Now, the money is rushing directly towards large domestic corporations through takeover deals. Just two and a half months into the year, Chinese overseas corporate M&A activity is roughly in line with the $108 billion in outbound M&A conducted all of last year, according to Dealogic. If Chinese corporates are beginning to exhibit similar symptoms to the Japanese merger mania, a set of deals in the works this weekend cements the comparison. Anbang Insurance Group, which is run by Deng Xiaoping’s grandson-in-law, is trying to negotiate what looks to be an unprecedented bonanza of real estate acquisitions, targeted at famous U.S. properties. Anbang ponied up $2 billion to buy the Waldorf-Astoria Hotel from Blackstone-controlled Hilton Hotels in late 2014, and the group is back at it with two deals that would increase its buying by many multiples.
The insurer is reportedly offering to buy Strategic Hotels and Resorts (SH&R) — the owner of properties including Essex House and Hotel del Coronado — from Blackstone. That offer comes just months after the ink dried on the PE giant’s $4 billion takeover of SH&R in September. And Anbang is leading a consortium of investors who are challenging Marriott International’s $12 billion takeover of Starwood Hotels, operator of upscale hotel brands including Westin, W Hotels and Le Meridien.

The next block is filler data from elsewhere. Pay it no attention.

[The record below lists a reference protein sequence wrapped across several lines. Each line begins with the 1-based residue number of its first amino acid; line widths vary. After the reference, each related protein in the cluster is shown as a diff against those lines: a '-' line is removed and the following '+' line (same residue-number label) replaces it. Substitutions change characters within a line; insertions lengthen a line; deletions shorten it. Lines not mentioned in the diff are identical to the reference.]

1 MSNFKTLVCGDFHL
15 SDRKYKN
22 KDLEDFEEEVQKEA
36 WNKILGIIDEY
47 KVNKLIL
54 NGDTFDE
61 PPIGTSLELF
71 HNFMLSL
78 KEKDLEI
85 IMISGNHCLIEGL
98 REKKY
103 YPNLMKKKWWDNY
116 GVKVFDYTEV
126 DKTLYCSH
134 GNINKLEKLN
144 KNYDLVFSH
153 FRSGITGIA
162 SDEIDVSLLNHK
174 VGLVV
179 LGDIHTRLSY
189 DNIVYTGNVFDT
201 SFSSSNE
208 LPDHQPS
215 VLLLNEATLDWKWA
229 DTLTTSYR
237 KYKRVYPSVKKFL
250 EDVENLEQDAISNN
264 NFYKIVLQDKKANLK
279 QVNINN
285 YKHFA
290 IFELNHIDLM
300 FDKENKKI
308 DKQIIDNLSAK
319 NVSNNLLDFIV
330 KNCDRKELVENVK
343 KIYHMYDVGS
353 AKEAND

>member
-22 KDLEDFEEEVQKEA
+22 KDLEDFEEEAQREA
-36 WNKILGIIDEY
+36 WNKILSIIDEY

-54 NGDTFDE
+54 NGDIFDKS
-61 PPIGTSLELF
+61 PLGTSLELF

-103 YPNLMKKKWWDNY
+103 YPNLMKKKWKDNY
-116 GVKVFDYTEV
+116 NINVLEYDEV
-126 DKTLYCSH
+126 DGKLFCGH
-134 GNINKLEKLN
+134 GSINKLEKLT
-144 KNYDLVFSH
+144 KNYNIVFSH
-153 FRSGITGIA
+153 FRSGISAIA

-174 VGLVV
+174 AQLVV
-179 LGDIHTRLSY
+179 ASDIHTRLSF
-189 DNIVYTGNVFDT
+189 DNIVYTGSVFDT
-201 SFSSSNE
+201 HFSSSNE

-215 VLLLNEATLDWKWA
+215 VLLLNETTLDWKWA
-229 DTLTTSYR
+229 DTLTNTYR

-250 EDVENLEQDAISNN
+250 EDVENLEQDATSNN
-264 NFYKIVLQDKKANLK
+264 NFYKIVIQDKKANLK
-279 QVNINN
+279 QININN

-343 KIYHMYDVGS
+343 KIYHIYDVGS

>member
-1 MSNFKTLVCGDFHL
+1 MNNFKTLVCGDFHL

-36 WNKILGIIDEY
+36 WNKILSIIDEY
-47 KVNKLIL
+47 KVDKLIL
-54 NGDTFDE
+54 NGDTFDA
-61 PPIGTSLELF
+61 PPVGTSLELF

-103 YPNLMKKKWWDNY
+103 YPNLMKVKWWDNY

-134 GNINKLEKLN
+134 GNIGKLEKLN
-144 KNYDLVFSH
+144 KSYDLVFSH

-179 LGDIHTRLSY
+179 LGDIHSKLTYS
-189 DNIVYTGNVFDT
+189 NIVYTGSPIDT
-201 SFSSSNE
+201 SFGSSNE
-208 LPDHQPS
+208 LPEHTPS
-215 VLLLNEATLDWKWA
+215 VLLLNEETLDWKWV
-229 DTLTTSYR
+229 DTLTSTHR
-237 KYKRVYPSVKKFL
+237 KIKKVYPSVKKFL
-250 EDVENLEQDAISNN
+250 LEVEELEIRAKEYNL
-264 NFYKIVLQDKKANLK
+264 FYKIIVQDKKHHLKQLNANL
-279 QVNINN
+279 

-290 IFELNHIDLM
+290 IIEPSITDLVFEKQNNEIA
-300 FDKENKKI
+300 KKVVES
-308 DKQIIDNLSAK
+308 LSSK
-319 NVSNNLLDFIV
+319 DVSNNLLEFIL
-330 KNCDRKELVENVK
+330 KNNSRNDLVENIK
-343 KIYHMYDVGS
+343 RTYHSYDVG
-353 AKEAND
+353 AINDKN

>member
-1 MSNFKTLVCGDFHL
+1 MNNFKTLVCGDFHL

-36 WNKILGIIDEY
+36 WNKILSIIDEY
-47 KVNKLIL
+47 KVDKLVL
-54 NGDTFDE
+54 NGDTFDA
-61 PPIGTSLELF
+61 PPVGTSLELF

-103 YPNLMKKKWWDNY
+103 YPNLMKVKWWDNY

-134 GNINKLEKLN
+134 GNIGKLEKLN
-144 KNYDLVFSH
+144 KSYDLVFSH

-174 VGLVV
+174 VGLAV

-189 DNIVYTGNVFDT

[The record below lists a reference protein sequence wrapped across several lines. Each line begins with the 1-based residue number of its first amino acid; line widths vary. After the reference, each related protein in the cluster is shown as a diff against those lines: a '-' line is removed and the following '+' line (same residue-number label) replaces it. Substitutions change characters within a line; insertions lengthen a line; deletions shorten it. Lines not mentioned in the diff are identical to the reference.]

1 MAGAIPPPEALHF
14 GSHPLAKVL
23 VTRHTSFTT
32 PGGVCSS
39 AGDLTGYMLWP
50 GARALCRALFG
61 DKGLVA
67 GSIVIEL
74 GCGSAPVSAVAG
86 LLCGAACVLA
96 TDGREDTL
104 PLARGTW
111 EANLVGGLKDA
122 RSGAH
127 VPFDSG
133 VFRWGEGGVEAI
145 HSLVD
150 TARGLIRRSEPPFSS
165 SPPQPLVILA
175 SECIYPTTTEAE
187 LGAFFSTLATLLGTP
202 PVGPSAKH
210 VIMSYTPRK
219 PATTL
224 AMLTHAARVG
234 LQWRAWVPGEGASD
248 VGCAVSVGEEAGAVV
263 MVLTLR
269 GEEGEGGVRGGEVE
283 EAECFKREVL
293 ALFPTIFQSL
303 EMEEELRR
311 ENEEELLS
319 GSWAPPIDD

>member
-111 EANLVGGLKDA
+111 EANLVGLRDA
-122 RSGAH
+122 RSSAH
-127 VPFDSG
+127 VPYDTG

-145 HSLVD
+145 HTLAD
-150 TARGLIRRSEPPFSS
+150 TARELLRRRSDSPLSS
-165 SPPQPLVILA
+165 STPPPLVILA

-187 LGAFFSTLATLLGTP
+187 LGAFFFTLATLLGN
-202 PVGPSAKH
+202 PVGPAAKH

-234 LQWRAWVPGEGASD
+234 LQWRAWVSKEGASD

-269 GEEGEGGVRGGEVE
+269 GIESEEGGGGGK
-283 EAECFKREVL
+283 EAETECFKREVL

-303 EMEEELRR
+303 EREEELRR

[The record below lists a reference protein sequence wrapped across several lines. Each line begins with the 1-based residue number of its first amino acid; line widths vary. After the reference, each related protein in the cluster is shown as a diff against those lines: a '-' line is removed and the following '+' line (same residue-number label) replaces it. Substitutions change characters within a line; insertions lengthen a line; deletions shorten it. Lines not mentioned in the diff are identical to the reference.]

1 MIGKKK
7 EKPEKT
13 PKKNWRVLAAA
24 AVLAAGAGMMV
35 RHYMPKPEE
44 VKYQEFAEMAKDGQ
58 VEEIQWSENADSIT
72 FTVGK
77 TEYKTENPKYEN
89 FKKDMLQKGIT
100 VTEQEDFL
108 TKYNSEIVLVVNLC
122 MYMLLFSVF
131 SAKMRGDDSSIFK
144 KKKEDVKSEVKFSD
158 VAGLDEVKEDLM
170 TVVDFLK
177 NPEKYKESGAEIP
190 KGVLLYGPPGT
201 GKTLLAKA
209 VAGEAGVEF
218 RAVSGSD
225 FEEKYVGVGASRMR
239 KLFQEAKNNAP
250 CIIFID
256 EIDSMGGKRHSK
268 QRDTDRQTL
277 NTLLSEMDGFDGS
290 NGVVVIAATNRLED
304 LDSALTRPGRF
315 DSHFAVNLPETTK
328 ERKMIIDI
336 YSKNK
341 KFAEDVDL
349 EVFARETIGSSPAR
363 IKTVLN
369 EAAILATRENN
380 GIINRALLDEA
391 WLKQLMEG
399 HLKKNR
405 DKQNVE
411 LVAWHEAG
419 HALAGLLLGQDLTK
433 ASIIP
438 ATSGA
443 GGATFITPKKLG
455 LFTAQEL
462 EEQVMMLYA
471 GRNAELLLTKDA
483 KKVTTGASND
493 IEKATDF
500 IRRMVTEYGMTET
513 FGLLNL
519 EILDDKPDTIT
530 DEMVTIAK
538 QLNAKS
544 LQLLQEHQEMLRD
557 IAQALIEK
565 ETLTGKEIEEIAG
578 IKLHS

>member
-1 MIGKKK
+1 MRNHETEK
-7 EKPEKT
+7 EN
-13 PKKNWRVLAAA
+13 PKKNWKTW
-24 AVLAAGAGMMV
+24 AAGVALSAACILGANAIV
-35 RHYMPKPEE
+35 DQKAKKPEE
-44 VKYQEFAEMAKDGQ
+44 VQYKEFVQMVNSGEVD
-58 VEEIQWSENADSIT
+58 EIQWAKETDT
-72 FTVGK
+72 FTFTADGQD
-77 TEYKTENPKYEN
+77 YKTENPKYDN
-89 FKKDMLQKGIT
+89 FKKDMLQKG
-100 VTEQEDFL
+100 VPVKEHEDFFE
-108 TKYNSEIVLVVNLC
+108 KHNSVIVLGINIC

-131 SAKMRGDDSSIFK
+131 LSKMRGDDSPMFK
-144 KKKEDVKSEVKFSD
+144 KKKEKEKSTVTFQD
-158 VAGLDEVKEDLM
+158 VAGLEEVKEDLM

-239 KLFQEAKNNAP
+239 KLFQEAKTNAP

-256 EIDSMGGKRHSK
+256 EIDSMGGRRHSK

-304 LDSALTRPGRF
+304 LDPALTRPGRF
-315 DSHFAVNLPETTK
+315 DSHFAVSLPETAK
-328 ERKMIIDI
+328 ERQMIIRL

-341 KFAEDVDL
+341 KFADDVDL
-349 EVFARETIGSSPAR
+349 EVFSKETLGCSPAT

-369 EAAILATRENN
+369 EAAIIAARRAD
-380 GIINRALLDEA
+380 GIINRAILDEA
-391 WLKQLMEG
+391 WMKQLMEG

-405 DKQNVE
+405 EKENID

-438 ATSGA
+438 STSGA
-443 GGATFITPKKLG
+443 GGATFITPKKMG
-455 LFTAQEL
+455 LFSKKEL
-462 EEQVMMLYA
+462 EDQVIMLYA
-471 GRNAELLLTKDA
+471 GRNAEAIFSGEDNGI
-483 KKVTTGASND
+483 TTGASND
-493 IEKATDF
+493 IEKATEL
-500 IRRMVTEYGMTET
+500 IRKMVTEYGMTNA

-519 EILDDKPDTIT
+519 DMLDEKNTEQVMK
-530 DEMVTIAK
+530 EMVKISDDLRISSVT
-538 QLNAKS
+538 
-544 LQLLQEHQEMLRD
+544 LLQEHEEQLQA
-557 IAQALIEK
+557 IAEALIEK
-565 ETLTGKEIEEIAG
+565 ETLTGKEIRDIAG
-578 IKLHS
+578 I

How China keeps its zombies alive.
A protest by Chinese coal workers over unpaid wages drew a swift, expected response: payoffs to get them off the streets and threats of police action if they don’t. The effort underscores the government’s long-standing worries about labor strife and its newly cautious approach to restructuring unprofitable state firms. Unrest in the northeastern city of Shuangyashan appeared to ease as Longmay Mining Holding, a huge employer, started disbursing some back pay on Monday, workers said. Hundreds took to the streets there last week, drawing a large police presence, after the provincial governor said Longmay didn’t owe its miners wages.